Trying to mold human beings into unhesitant killers is not just the stuff of super-hero cinema. After World War II, Army researcher S.L.A. Marshall demonstrated that most soldiers failed to fire their weapons out of reluctance to kill their fellow man. As Wikipedia tells us, “Based on Marshall’s studies the military instituted training measures to break down this resistance and successfully raised soldiers’ firing rates to over 90 percent during the Vietnam War.” These topics have recently been explored in the book On Killing: The Psychological Cost of Learning to Kill in War and Society by Dave Grossman.
Logan managed to escape before being brainwashed. However, the manufacturers of human weapons would not give up. Weapon X stood for “Weapon 10,” and they would create a Weapon XI, Weapon XII, etc.
In fact, Laura herself was the product of a weapons program called X-23, run by the biotech corporation Transigen. While Logan was transformed into a weapon, Laura was bred and raised to be one. Transigen inseminated captive women using DNA samples from several mutants to breed mutant children. The mothers were then euthanized and the children kept isolated from the world and abusively experimented on, trained, and psychologically conditioned to become remorseless killers.
While not nearly as severe, modern schools have some essential features in common with the X-23 program. Compulsory schools also cloister children from the real world (although not so completely) in order to control and condition them. And the first universal mandatory schooling policy was adopted largely for the sake of cultivating good future soldiers, willing to kill and be killed for the nation. As John Taylor Gatto wrote in his Underground History of American Education:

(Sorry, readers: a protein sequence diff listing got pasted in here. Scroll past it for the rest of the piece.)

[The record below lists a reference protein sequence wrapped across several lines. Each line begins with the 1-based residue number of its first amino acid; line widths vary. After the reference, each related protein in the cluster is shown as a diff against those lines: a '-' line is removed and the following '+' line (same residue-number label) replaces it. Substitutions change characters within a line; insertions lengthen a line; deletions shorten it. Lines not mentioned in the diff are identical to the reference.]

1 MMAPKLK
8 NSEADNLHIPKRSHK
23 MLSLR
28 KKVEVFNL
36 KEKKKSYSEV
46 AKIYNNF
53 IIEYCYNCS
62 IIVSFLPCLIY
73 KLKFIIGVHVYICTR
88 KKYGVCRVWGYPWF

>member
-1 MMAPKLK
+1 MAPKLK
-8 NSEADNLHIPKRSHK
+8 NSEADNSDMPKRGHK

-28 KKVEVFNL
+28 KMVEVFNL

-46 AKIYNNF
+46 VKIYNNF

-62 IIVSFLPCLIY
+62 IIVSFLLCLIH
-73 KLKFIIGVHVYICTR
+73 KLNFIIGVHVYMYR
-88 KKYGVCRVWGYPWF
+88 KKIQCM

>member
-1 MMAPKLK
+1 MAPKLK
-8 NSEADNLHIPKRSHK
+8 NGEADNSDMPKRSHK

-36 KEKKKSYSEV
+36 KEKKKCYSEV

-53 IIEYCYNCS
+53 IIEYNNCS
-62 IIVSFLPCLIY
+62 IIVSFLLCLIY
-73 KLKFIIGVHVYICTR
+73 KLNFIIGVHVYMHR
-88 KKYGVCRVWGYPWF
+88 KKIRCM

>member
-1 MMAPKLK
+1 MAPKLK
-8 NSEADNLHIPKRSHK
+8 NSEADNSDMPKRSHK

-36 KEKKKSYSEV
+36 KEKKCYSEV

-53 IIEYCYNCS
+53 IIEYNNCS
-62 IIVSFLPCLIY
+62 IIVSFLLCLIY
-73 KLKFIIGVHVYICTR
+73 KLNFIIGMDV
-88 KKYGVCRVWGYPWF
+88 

“The particular utopia American believers chose to bring to the schoolhouse was Prussian. The seed that became American schooling, twentieth-century style, was planted in 1806 when Napoleon’s amateur soldiers bested the professional soldiers of Prussia at the battle of Jena. (…)
The most important immediate reaction to Jena was an immortal speech, the “Address to the German Nation” by the philosopher [Johann] Fichte — one of the influential documents of modern history leading directly to the first workable compulsion schools in the West. Other times, other lands talked about schooling, but all failed to deliver. Simple forced training for brief intervals and for narrow purposes was the best that had ever been managed. This time would be different.
In no uncertain terms Fichte told Prussia the party was over. Children would have to be disciplined through a new form of universal conditioning. They could no longer be trusted to their parents. Look what Napoleon had done by banishing sentiment in the interests of nationalism. Through forced schooling, everyone would learn that ‘work makes free,’ and working for the State, even laying down one’s life to its commands, was the greatest freedom of all.”
For more on this topic, see my essay, “How Schooling Leads to War.”